Shooting the Sun

In Nandita Haksar’s compelling book “Shooting The Sun,” the complexities of Manipur’s ongoing violence are laid bare with meticulous detail and a critical eye. Haksar, a seasoned human rights activist, brings forth a comprehensive analysis of the strife between the Meitei and Kuki-Zo communities, revealing how this conflict has evolved into a multifaceted crisis engulfing the region. Through her lens, the book not only narrates the events but also unravels the historical, cultural, and political underpinnings that have led to this alarming situation.

Nandita Haksar, a human rights activist, has been involved in civil society organizations against the Armed Forces Special Powers Act, 1958, which has been criticized by numerous organizations, including Irom Sharmila’s decade-long hunger strike against its repeal.

The Genesis of Violence: Unveiling Manipur’s Turmoil
Haksar delves deep into the historical genesis of Manipur’s violence, tracing it back to the construction of Meitei identity and the intricate dynamics between tribals and non-tribals in the region. She illuminates how ethnic identities, rooted in historical transformations and socio-economic disparities, have become central to the ongoing conflict, echoing themes of land disputes, cultural resurgence, and political aspirations.

Ethnic Identity and Socio-Economic Struggles
A significant narrative thread in the book is the dichotomy between tribal and non-tribal identities, which manifests in the struggle for recognition and access to resources. Haksar highlights the Meiteis’ quest to reclaim their indigenous roots and the ensuing tensions over land ownership, exacerbated by socio-economic disparities and external influences, including the scourge of narco-terrorism.

The Narco-Terrorism Nexus: Unmasking Manipur’s Undercurrents
Haksar meticulously explores the interplay between drugs, politics, and violence, shedding light on how the “war on drugs” declared by the Manipur government has widened ethnic fault lines. She unveils the intricate web of drug trafficking, implicating various stakeholders, from political parties to security forces, and its role in perpetuating conflict and exploitation.

Hindutva and Indigenous Politics: A Contested Landscape
The book critically examines Hindutva’s encroachment into Manipur’s indigenous politics, highlighting how identity assertion has been manipulated for political gains. Haksar’s narrative underscores the complex interplay between ethnicity, nationalism, and the rise of Hindutva, posing profound challenges to the region’s socio-political fabric.

 A Human Rights Perspective: Beyond the Crude Realities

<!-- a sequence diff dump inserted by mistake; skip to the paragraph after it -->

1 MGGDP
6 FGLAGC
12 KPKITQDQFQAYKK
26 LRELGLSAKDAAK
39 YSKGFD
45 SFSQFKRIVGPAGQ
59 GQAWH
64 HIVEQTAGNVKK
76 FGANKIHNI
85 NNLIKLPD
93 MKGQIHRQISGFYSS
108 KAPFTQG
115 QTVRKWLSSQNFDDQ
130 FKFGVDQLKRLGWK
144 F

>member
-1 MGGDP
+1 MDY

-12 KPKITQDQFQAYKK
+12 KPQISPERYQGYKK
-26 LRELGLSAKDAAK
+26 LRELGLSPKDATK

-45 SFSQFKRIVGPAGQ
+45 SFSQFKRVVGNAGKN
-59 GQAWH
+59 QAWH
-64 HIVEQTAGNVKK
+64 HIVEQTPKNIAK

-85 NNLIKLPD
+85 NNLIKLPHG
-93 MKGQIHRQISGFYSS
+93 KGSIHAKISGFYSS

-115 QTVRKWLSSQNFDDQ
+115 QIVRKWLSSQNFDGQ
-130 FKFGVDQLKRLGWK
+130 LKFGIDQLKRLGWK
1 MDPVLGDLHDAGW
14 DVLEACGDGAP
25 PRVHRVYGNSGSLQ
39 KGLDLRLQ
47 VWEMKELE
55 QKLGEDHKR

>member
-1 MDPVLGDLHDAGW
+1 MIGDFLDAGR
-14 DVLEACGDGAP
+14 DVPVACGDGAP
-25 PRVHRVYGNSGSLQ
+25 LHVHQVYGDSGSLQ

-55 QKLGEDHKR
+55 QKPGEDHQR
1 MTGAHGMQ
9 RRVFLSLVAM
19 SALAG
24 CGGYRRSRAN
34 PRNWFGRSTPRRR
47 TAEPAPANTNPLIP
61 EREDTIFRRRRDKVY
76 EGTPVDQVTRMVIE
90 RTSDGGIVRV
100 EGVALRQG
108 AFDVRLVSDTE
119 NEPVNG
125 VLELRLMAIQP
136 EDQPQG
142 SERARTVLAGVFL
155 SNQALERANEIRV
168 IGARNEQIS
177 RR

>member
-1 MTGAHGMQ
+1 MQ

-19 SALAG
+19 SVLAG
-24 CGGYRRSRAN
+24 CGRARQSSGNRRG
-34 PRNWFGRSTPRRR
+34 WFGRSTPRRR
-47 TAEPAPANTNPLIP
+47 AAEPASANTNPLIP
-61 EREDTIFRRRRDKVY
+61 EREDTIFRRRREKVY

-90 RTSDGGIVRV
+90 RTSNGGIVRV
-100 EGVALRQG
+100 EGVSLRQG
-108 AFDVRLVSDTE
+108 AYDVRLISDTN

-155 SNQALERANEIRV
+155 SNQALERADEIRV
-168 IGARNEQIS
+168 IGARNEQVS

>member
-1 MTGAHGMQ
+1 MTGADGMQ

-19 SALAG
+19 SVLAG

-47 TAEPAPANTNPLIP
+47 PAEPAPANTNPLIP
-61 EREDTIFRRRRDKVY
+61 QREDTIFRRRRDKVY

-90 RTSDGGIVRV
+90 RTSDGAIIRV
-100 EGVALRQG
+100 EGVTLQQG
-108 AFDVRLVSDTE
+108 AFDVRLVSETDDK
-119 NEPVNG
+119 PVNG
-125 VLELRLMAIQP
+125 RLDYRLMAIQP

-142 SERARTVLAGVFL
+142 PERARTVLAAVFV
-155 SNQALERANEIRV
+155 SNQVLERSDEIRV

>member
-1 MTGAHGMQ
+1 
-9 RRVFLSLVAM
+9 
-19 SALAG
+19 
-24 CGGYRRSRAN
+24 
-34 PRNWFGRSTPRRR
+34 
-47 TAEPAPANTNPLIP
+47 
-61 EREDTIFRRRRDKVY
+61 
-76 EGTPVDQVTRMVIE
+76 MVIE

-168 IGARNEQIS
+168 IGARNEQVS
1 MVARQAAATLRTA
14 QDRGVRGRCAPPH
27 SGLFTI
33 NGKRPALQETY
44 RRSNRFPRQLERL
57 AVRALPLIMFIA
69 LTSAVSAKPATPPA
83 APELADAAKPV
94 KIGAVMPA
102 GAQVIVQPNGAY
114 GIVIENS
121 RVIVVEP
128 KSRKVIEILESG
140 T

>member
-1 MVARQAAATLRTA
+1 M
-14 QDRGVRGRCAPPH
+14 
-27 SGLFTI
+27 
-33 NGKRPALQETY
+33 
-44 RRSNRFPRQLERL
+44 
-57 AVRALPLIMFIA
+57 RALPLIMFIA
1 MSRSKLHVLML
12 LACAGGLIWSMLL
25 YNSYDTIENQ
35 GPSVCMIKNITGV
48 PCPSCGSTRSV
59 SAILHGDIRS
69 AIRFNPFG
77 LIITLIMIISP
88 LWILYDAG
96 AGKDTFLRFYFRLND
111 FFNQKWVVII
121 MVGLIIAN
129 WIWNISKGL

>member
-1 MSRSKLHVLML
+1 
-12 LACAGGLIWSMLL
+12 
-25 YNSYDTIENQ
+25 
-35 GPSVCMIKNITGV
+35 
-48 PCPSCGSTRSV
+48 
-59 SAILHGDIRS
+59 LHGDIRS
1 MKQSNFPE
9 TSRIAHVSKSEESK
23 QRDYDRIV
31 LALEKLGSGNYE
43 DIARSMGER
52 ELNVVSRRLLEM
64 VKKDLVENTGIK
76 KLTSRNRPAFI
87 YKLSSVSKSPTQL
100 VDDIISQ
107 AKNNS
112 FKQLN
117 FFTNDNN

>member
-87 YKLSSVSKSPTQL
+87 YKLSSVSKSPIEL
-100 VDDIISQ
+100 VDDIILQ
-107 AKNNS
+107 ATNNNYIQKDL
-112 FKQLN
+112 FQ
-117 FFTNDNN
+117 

While focusing on the physical manifestations of violence, Haksar’s human rights approach also prompts deeper reflection on structural injustices and systemic discrimination. She exposes the underlying socio-economic exploitation faced by Manipur’s youth, who migrate to urban centers seeking livelihoods amidst ethnic animosities.

Insightful Reflections and Urgent Questions
Through “Shooting The Sun,” Haksar raises urgent questions about the future trajectory of Indian politics and the dangers of stateless violence. Her narrative compels readers to contemplate whether Manipur’s crisis is a harbinger of broader societal upheavals driven by vested interests and political expediency.

A Riveting Account: Beyond Facts and Figures
Haksar’s book is not merely a compilation of facts but a compelling narrative that unfolds like a thriller, guided by compassion and unwavering commitment to truth. It challenges established notions and beckons readers to confront uncomfortable truths about the intersection of power, identity, and violence. The book serves as a clarion call for substantive and democratic politics to counteract the perils of stateless violence and societal fragmentation. It offers a sobering reflection on the challenges facing Manipur and underscores the imperative for inclusive governance and equitable development.

A Call to Action: Towards Substantive Politics
In “Shooting The Sun,” Nandita Haksar crafts a poignant account that goes beyond headlines, providing a nuanced understanding of Manipur’s crisis and its broader implications for India’s political landscape. This book is essential reading for anyone seeking to comprehend the complexities of identity politics, socio-economic disparities, and the precarious interplay between power and violence in contemporary India.

Book Title: Shooting the Sun: Why Manipur Was Engulfed by Violence and the Government Remained Silent
Author: Nandita Haksar
Published By: Speaking Tiger




Swapna Peri

Swapna Peri is a Freelance book reviewer, blogger, editor and narrator. She contributes reviews on Storizen Magazine, Evince Publishers, Literoma Publishers, BookSirens, Netgalley, The Rise Insight website, The Literature Time website, and The Asian Review, a Srilankan book reviews website. Her blog has been named in the "Best Indian Book Review Journalists and
Editors" list by Feedspot. (2020 - Present), named in "India's best literature blogs" list by Indian Top Blogs. (2020 - Present) and indexed by Blogarama. (2023 - Present).

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